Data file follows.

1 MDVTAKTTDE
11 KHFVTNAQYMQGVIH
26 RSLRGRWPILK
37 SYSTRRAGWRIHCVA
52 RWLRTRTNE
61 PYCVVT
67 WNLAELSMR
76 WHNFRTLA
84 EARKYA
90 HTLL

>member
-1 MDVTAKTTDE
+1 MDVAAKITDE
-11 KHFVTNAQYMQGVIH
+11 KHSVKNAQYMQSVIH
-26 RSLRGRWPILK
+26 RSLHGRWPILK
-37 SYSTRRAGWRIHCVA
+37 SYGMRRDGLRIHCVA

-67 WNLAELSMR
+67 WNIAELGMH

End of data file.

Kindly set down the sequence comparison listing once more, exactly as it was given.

1 MDVTAKTTDE
11 KHFVTNAQYMQGVIH
26 RSLRGRWPILK
37 SYSTRRAGWRIHCVA
52 RWLRTRTNE
61 PYCVVT
67 WNLAELSMR
76 WHNFRTLA
84 EARKYA
90 HTLL

>member
-1 MDVTAKTTDE
+1 MDVAAKITDE
-11 KHFVTNAQYMQGVIH
+11 KHSVKNAQYMQSVIH
-26 RSLRGRWPILK
+26 RSLHGRWPILK
-37 SYSTRRAGWRIHCVA
+37 SYGMRRDGLRIHCVA

-67 WNLAELSMR
+67 WNIAELGMH